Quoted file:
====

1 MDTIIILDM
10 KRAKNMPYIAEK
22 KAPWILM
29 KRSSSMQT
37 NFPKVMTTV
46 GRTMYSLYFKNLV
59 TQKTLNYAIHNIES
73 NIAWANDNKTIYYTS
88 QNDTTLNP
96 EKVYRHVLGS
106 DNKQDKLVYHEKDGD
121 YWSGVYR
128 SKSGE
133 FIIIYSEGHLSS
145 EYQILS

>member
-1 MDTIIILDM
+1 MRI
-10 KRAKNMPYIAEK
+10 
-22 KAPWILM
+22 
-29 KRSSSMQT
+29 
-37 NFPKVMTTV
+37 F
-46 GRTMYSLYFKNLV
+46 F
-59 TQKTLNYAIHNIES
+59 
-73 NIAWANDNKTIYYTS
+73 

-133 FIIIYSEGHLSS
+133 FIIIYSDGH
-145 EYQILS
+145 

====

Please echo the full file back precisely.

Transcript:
1 MDTIIILDM
10 KRAKNMPYIAEK
22 KAPWILM
29 KRSSSMQT
37 NFPKVMTTV
46 GRTMYSLYFKNLV
59 TQKTLNYAIHNIES
73 NIAWANDNKTIYYTS
88 QNDTTLNP
96 EKVYRHVLGS
106 DNKQDKLVYHEKDGD
121 YWSGVYR
128 SKSGE
133 FIIIYSEGHLSS
145 EYQILS

>member
-1 MDTIIILDM
+1 MRI
-10 KRAKNMPYIAEK
+10 
-22 KAPWILM
+22 
-29 KRSSSMQT
+29 
-37 NFPKVMTTV
+37 F
-46 GRTMYSLYFKNLV
+46 F
-59 TQKTLNYAIHNIES
+59 
-73 NIAWANDNKTIYYTS
+73 

-133 FIIIYSEGHLSS
+133 FIIIYSDGH
-145 EYQILS
+145 